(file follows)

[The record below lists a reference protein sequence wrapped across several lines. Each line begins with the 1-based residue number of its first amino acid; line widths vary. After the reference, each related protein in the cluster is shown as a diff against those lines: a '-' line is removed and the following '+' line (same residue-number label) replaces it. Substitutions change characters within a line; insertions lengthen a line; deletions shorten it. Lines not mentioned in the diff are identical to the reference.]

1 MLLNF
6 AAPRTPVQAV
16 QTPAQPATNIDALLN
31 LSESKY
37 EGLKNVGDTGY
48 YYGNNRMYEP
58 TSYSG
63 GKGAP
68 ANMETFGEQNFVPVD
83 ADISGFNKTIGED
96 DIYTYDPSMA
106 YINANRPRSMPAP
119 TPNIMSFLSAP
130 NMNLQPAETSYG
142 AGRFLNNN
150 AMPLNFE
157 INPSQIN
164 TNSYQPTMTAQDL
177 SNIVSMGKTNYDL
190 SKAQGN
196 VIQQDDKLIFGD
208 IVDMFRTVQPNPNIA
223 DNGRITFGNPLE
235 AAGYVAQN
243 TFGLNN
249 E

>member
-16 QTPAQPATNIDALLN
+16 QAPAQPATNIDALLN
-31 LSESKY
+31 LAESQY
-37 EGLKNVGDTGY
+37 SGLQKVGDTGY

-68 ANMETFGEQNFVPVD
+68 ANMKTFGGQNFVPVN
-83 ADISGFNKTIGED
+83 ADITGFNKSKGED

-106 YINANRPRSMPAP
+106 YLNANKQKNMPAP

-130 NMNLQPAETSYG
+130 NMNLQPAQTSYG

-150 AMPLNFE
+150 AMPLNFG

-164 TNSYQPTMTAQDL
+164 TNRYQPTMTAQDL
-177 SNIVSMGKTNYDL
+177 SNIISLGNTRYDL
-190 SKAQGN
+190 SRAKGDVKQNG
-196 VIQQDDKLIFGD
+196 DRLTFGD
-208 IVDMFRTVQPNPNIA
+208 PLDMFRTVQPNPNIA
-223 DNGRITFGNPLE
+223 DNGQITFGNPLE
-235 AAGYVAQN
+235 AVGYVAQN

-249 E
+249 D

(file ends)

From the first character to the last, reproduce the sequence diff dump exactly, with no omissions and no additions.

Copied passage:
[The record below lists a reference protein sequence wrapped across several lines. Each line begins with the 1-based residue number of its first amino acid; line widths vary. After the reference, each related protein in the cluster is shown as a diff against those lines: a '-' line is removed and the following '+' line (same residue-number label) replaces it. Substitutions change characters within a line; insertions lengthen a line; deletions shorten it. Lines not mentioned in the diff are identical to the reference.]

1 MLLNF
6 AAPRTPVQAV
16 QTPAQPATNIDALLN
31 LSESKY
37 EGLKNVGDTGY
48 YYGNNRMYEP
58 TSYSG
63 GKGAP
68 ANMETFGEQNFVPVD
83 ADISGFNKTIGED
96 DIYTYDPSMA
106 YINANRPRSMPAP
119 TPNIMSFLSAP
130 NMNLQPAETSYG
142 AGRFLNNN
150 AMPLNFE
157 INPSQIN
164 TNSYQPTMTAQDL
177 SNIVSMGKTNYDL
190 SKAQGN
196 VIQQDDKLIFGD
208 IVDMFRTVQPNPNIA
223 DNGRITFGNPLE
235 AAGYVAQN
243 TFGLNN
249 E

>member
-16 QTPAQPATNIDALLN
+16 QAPAQPATNIDALLN
-31 LSESKY
+31 LAESQY
-37 EGLKNVGDTGY
+37 SGLQKVGDTGY

-68 ANMETFGEQNFVPVD
+68 ANMKTFGGQNFVPVN
-83 ADISGFNKTIGED
+83 ADITGFNKSKGED

-106 YINANRPRSMPAP
+106 YLNANKQKNMPAP

-130 NMNLQPAETSYG
+130 NMNLQPAQTSYG

-150 AMPLNFE
+150 AMPLNFG

-164 TNSYQPTMTAQDL
+164 TNRYQPTMTAQDL
-177 SNIVSMGKTNYDL
+177 SNIISLGNTRYDL
-190 SKAQGN
+190 SRAKGDVKQNG
-196 VIQQDDKLIFGD
+196 DRLTFGD
-208 IVDMFRTVQPNPNIA
+208 PLDMFRTVQPNPNIA
-223 DNGRITFGNPLE
+223 DNGQITFGNPLE
-235 AAGYVAQN
+235 AVGYVAQN

-249 E
+249 D